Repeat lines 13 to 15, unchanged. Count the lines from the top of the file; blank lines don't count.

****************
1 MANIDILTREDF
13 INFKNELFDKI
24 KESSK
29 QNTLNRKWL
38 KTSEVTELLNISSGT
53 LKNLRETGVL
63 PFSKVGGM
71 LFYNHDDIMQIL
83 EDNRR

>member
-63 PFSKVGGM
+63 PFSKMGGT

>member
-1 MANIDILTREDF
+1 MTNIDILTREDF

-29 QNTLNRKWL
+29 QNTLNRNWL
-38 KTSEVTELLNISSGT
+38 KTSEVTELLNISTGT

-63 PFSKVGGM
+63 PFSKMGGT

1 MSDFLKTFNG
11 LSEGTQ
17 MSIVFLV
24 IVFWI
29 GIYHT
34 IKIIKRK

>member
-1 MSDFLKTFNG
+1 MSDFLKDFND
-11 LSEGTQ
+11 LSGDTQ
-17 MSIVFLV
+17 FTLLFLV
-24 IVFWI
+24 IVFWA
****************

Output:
>member
-1 MANIDILTREDF
+1 MTNIDILTREDF